Yay for the Chronicles of Chrestomanci! =D I'm so glad to see they made someone's list, even if I wouldn't have put them on mine. =P

    I'm glad that you picked Carrie, which has some classic status, for the "topical" novel. Other lists include very "young" Contemporary YA novels, which are great, too, of course; but those seem to me to be books teens will get to anyway. Carrie is both written in an accessible way and something they have to reach a little further for, and I think that strikes a great balance. =)

  14. Wow. EVERYTHING about your list makes me happy, other than the fact that I missed so many out of my own list!

    New Follower here!

    My Top Ten

    P.S. "7. Carrie by Stephen King
    - Because high school can be a bitch" = HEHEHEHE!

  15. I think there are a couple of genres that high schoolers really respond to, or at least I did (besides YA of course). As a teen I was really into dystopias and philosophical novels. I think there is no better time in life for those books.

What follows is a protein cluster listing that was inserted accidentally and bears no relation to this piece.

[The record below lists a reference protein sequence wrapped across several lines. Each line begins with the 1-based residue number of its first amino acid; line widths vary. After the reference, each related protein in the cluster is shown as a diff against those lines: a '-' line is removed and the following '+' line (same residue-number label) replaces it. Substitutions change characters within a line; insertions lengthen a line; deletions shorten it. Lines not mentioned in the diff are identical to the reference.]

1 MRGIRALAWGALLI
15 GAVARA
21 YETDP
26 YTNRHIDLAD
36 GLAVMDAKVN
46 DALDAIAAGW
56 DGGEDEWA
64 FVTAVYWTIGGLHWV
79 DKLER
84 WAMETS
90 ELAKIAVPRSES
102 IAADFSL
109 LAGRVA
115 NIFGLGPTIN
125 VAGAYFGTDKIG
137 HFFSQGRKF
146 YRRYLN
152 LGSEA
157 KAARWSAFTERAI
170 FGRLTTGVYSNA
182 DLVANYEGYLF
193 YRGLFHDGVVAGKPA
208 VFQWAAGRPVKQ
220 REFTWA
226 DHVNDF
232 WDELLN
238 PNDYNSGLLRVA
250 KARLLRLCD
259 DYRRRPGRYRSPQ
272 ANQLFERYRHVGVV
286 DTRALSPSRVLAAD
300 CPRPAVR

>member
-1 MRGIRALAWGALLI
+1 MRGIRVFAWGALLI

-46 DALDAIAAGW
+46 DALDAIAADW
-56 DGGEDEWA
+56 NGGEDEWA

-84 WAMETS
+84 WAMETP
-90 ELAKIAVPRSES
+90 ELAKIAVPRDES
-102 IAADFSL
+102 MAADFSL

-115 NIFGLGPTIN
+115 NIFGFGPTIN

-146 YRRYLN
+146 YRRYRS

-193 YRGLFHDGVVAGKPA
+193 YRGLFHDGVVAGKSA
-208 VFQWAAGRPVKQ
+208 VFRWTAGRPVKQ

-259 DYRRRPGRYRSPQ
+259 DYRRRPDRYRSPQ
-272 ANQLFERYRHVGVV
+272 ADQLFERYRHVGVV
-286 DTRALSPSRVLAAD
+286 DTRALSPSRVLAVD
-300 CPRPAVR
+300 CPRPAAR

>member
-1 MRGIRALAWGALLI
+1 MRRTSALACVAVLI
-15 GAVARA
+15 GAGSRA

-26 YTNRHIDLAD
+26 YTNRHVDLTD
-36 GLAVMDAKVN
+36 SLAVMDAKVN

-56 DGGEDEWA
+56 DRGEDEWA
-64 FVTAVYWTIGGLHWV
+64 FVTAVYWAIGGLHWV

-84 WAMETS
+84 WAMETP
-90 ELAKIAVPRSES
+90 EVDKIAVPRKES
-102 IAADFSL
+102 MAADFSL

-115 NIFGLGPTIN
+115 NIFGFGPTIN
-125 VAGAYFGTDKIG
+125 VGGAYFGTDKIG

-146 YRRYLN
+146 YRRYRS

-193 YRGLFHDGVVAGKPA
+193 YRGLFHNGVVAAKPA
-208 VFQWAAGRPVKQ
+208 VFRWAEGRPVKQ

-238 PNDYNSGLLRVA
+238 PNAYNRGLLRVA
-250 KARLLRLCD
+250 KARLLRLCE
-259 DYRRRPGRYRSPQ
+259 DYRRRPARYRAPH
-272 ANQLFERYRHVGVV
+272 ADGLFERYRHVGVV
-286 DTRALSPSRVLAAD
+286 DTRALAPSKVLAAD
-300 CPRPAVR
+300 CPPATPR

Come visit me at The Scarlet Letter.

  16. I haven't read a single graphic novel till now, but I guess I know where to start! And Carrie is a perfect high school read!!
    Love your list!

  17. Thanks for stopping by and saying such nice things guys!

    @LBC - I completely agree, I think dystopians are almost guaranteed success with teens! I didn't actually read much YA as a teen, so I don't automatically think of it when I recommend titles to teens or younger friends.

    @Enbrethiliel, I think that's a great point. Classic YA style books will always be front and centre in library displays and on class lists, but it's nice to read something that pushes you a little out of your comfort zone. At least I think so!

    @Christine and Priya, definitely give the graphic novel a go, they can be incredible but a little hard to get used to when you're used to reading a normal novel! Maus is a great place to start as well, since it really balances the stories and the images.

  18. After Persepolis I'm anxious to try another graphic novel. Thanks for the tip on Maus! One of these days I'll get around to reading more Shakespeare....

  19. "Because high school can be a bitch" - ha! Great assessment. I'd also through King's Christine in there for good measure and under the same blanket.